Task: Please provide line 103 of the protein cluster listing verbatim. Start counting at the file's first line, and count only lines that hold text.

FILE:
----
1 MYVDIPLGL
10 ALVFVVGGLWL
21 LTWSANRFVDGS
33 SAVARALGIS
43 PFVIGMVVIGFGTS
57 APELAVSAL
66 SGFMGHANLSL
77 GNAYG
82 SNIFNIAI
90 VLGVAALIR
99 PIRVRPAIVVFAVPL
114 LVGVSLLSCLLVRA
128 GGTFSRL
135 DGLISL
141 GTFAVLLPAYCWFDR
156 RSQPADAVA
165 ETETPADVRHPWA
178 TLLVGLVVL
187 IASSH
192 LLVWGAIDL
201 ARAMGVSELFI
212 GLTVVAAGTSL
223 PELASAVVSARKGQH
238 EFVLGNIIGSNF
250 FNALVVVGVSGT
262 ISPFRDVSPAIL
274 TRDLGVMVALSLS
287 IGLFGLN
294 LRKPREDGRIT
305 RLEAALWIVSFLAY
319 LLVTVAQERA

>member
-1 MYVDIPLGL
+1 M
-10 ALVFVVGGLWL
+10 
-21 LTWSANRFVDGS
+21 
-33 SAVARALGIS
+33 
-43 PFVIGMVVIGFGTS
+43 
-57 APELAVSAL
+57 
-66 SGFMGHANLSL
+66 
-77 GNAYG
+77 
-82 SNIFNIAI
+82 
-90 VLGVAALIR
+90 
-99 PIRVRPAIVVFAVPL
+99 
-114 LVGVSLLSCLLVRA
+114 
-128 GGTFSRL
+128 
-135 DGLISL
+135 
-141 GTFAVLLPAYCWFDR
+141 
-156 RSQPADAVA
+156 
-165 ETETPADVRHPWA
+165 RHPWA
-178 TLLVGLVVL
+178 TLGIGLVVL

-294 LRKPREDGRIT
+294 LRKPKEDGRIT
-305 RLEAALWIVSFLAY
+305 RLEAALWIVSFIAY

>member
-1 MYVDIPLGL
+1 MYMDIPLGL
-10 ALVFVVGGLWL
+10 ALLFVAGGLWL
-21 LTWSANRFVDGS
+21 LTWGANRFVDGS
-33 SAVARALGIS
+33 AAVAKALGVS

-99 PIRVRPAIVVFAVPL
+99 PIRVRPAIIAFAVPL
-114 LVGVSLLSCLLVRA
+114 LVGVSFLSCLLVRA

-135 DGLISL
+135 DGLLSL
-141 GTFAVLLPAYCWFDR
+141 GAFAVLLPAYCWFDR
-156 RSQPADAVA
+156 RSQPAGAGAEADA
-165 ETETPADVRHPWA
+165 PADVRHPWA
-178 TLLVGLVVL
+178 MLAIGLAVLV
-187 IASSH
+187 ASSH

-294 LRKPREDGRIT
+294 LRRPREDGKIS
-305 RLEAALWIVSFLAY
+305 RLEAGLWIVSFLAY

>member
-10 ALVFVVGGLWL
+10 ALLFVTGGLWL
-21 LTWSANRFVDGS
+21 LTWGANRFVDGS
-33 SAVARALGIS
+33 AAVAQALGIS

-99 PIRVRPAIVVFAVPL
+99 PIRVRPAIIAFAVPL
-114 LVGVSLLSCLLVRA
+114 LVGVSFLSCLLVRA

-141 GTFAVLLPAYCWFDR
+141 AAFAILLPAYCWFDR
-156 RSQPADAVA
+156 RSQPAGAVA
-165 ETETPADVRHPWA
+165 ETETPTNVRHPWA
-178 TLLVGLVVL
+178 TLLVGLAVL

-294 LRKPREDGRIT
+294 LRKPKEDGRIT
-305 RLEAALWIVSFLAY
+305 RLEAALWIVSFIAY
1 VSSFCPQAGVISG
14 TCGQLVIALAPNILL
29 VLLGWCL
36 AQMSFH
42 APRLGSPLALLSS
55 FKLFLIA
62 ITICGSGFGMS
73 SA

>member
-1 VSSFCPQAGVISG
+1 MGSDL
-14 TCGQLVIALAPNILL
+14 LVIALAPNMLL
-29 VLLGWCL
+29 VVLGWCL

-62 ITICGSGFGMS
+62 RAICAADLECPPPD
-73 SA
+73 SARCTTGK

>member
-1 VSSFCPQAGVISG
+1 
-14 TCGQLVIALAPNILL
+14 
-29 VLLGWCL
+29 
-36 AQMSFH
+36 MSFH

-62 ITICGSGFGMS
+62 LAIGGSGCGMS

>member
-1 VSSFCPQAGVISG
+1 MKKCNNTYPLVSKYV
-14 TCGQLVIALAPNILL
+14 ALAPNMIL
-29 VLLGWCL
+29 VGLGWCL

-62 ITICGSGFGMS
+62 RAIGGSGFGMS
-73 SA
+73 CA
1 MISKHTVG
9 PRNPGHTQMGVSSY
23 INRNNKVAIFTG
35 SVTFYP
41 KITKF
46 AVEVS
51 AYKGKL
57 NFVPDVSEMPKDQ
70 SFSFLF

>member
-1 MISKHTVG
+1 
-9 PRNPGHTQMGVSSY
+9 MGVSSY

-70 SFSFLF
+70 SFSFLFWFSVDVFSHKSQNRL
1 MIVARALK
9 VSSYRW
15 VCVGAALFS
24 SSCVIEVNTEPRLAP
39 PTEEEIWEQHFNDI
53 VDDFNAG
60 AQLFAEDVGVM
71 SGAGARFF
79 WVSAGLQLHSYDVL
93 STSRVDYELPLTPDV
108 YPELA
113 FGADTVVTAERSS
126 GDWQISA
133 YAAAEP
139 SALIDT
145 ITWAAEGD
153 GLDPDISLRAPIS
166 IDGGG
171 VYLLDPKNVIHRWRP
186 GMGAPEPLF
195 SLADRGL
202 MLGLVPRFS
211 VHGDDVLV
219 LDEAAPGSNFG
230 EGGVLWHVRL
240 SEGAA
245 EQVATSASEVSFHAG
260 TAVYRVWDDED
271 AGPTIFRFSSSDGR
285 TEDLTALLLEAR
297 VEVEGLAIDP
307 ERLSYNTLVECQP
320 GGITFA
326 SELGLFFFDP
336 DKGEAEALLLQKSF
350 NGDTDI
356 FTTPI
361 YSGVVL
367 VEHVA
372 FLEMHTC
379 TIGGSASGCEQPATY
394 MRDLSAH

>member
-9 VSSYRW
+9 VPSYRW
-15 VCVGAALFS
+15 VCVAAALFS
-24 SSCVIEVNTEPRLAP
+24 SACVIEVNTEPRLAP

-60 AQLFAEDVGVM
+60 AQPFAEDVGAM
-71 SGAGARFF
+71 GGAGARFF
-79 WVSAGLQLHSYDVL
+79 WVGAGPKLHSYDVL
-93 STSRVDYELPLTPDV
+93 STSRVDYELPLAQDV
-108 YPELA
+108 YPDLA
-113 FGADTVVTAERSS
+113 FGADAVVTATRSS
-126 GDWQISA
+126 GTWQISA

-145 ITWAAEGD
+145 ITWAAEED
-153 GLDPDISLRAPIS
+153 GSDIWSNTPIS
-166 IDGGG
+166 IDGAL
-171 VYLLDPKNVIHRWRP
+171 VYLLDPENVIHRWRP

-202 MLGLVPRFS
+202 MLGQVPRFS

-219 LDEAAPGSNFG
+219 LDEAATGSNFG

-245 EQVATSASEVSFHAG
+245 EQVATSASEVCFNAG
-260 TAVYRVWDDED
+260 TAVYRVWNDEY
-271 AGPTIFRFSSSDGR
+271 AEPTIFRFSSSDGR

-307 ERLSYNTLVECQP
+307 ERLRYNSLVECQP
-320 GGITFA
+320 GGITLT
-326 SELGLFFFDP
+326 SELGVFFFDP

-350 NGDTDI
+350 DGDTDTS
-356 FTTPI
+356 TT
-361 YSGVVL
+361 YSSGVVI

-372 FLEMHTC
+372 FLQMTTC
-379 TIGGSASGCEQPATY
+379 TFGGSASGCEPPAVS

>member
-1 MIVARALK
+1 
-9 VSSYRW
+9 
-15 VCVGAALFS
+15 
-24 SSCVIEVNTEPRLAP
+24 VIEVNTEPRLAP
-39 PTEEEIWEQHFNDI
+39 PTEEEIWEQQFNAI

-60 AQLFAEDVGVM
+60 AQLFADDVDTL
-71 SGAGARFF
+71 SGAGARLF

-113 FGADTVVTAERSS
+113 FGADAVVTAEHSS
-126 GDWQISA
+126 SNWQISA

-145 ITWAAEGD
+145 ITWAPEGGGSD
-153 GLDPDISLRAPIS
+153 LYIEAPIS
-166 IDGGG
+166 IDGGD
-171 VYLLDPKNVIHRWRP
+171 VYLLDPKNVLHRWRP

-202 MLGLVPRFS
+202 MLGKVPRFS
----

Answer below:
-10 ALVFVVGGLWL